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Relevant Interests: , glaucoma

All Interests: Comprehensive Ophthalmology, Glaucoma

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Specializes in Ophthalmology
960 E Green Street; Suite 268
Pasadena, CA
 

Dr. Michael Miller is an ophthalmology (eye disease) specialist in Pasadena, CA. He attended medical school at the University of California and the University of Southern California (USC), Keck School of Medicine. For his residency, Dr. Miller trained at Hollywood Presbyterian Medical Center. Dr. Miller has indicated that his clinical interests include glaucoma and cataract surgery with intraocular lens (IOL) implantation. He honors Health Net and Medicare insurance.

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Relevant Interests: , glaucoma

All Interests: Cataract Surgery with Intraocular Lens Implantation, Glaucoma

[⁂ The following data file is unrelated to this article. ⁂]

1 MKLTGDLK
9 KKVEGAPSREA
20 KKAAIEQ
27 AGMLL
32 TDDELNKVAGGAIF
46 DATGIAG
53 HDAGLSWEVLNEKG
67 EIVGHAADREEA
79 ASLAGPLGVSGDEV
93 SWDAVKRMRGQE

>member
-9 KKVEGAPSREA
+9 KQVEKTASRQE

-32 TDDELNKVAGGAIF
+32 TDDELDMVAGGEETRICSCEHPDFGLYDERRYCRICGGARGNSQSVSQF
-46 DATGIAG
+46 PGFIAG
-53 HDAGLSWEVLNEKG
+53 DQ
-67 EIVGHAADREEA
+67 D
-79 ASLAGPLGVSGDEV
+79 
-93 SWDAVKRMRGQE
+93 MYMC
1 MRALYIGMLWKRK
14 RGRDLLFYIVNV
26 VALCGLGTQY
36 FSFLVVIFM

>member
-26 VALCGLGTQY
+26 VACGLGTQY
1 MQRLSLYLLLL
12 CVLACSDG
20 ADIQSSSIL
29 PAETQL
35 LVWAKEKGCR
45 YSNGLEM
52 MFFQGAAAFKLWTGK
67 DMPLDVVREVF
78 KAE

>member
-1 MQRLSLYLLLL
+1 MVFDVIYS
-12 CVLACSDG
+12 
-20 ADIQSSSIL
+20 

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Specializes in Ophthalmology
2619 E Colorado Boulevard; Suite 100
Pasadena, CA
 

Dr. Qui Vu's specialty is ophthalmology (eye disease). In Dr. Vu's practice, she is particularly interested in glaucoma and comprehensive ophthalmology. Anthem, Blue Cross/Blue Shield, and Blue Shield are among the insurance carriers that Dr. Vu takes. She obtained her medical school training at Creighton University School of Medicine and performed her residency at a hospital affiliated with the University of Missouri-Kansas City (UMKC).

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Relevant Interests: , glaucoma

All Interests: Comprehensive Ophthalmology, Glaucoma

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What is Glaucoma?

Glaucoma is a progressive eye disease that occurs when drainage canals within the eye become clogged or blocked. Fluid builds up within the eye, and the increasing pressure damages the optic nerve. It is the second leading cause of blindness in the United States and the primary cause of blindness among African Americans.